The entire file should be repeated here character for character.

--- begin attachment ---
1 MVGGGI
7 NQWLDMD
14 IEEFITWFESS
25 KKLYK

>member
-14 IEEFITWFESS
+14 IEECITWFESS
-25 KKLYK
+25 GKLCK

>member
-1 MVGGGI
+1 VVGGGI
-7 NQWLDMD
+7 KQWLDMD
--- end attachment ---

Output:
1 MVGGGI
7 NQWLDMD
14 IEEFITWFESS
25 KKLYK

>member
-14 IEEFITWFESS
+14 IEECITWFESS
-25 KKLYK
+25 GKLCK

>member
-1 MVGGGI
+1 VVGGGI
-7 NQWLDMD
+7 KQWLDMD